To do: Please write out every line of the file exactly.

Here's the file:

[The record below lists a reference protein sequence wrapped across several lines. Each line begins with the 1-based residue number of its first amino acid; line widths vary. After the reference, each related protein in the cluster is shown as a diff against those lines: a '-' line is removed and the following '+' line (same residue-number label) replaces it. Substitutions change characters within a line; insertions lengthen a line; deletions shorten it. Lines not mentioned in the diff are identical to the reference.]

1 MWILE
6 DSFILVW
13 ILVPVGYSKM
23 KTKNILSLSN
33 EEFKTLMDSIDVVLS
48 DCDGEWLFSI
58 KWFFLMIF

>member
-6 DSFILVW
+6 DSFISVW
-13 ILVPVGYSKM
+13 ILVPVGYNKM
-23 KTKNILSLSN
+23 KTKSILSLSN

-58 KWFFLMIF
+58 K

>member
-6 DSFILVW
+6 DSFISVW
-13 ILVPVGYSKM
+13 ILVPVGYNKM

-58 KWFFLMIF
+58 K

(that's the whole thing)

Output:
[The record below lists a reference protein sequence wrapped across several lines. Each line begins with the 1-based residue number of its first amino acid; line widths vary. After the reference, each related protein in the cluster is shown as a diff against those lines: a '-' line is removed and the following '+' line (same residue-number label) replaces it. Substitutions change characters within a line; insertions lengthen a line; deletions shorten it. Lines not mentioned in the diff are identical to the reference.]

1 MWILE
6 DSFILVW
13 ILVPVGYSKM
23 KTKNILSLSN
33 EEFKTLMDSIDVVLS
48 DCDGEWLFSI
58 KWFFLMIF

>member
-6 DSFILVW
+6 DSFISVW
-13 ILVPVGYSKM
+13 ILVPVGYNKM
-23 KTKNILSLSN
+23 KTKSILSLSN

-58 KWFFLMIF
+58 K

>member
-6 DSFILVW
+6 DSFISVW
-13 ILVPVGYSKM
+13 ILVPVGYNKM

-58 KWFFLMIF
+58 K